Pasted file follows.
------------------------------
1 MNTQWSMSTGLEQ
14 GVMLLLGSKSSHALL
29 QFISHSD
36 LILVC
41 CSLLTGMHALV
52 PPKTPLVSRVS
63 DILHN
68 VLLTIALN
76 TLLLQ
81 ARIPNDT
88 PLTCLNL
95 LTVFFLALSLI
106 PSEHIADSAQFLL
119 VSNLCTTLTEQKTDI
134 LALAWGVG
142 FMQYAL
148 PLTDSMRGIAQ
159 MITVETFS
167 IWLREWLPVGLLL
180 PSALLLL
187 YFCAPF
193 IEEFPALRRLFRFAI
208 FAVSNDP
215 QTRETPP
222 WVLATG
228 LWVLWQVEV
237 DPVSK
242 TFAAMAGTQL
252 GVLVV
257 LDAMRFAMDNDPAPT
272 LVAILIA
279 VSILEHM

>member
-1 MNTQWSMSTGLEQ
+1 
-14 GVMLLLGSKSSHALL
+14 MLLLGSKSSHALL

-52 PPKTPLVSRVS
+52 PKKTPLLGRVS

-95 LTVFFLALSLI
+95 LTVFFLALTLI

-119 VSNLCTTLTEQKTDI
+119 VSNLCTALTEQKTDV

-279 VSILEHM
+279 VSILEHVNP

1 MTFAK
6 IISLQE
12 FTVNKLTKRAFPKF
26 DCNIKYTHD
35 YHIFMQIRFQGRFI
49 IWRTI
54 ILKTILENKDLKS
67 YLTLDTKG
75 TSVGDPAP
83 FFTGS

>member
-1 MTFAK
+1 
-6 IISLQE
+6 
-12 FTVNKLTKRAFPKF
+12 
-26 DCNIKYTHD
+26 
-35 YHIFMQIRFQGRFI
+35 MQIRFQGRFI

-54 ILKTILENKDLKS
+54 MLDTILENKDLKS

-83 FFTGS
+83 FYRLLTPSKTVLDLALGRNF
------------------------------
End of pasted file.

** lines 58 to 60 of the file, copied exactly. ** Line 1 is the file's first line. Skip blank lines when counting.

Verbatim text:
+1 
-6 IISLQE
+6 